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The beginnings of modern perfumery

It was in the 19th century that perfume making, and industry in general, was completely revolutionised.

The emergence of modern chemistry, gradual democratisation, the rise of an industrial middle class, and a flood of scientific and technical discoveries all caused a complete structural change in the skills and products of the perfume trade.

Advances in organic chemistry produced synthetic compounds that reproduced smells of the rarest essences. Both the glove maker-perfumer and the alchemist gave way to the contemporary perfumer- a professional well versed in all the scientific and technical possibilities available. During this period, with the predominance of bourgeois taste based on moral values such as reason and decency, society turned towards more delicate perfumes. Perfume was consumed in the form of perfumed bath salts, fragranced sachets for linen cupboards and incense pastilles. The atomizer, made it simpler to use spirit-based products.

In the 20th century, perfume became increasingly luxurious and is still strongly associated with other artistic endeavours. Perfume was used and desired not only for its fragrance but also to highlight the attractiveness of the wearer.

The names evoke far-away places (Mitsouko, Shalimar, Cuir de Russie), emotions (Scandale, Je reviens, L’Heure bleue) and nature (Vent vert, Fleurs de rocaille).

Crystal-makers, like Lalique and Baccarat, devoted their talents to designing elegant perfume bottles and the advertising industry promoted new perfumes. Leading fashion designers – following Paul Poiret, the first to associate a perfume (Les Parfums de Rosine) with a line of women’s clothes – gradually moved into the secret specialised world of perfumery. In 1925, Ernest Beaux created the most mythical designer perfume ever, Chanel N°5. Lanvin, Rochas, Patou, Ricci, Balmain and Dior, soon joined this expanding business that linked designer clothes with designer fragrances. In the 1950s, men’s fragrances began to gain popularity.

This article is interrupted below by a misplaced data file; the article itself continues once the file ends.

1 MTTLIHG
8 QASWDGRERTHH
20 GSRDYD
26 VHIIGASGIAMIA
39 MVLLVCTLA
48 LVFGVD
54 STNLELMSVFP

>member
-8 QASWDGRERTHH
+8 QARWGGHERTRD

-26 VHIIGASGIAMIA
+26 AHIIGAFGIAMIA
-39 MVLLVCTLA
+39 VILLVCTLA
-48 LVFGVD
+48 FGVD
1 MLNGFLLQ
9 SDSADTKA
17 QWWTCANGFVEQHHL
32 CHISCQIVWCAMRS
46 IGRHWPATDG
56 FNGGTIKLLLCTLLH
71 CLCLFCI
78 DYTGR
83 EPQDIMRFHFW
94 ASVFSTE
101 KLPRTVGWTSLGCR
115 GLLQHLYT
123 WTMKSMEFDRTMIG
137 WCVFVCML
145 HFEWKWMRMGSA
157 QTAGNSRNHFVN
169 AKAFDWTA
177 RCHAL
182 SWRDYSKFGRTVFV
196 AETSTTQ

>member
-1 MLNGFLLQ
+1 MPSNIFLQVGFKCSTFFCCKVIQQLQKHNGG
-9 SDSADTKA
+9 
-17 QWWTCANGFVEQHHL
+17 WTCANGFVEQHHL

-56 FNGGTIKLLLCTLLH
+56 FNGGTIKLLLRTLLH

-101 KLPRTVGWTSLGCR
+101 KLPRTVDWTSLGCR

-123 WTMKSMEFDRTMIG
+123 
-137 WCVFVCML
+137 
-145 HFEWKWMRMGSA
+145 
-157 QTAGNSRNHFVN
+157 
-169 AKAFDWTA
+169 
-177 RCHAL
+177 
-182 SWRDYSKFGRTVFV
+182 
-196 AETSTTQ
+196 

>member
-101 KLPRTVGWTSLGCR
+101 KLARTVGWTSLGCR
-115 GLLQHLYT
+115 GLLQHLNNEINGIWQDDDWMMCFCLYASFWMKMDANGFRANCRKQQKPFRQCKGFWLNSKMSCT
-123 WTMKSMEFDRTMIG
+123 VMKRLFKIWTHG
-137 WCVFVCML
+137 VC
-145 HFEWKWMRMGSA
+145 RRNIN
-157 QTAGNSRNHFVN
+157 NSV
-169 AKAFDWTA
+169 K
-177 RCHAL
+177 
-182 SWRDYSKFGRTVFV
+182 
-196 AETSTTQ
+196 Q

Today, marketing is key to every form of creation in perfumery. “Noses”, the creative artists, have to compose perfumes within the strict framework of particular fashions and detailed specifications. Hundreds of new perfumes are launched each year, but very few are able to survive beyond their first year.

While this massive expansion and industrialisation of the perfume industry continues, today, there are still artisan perfume makers who offer original high-quality creations designed and produced in the traditions of the great perfume houses of the past.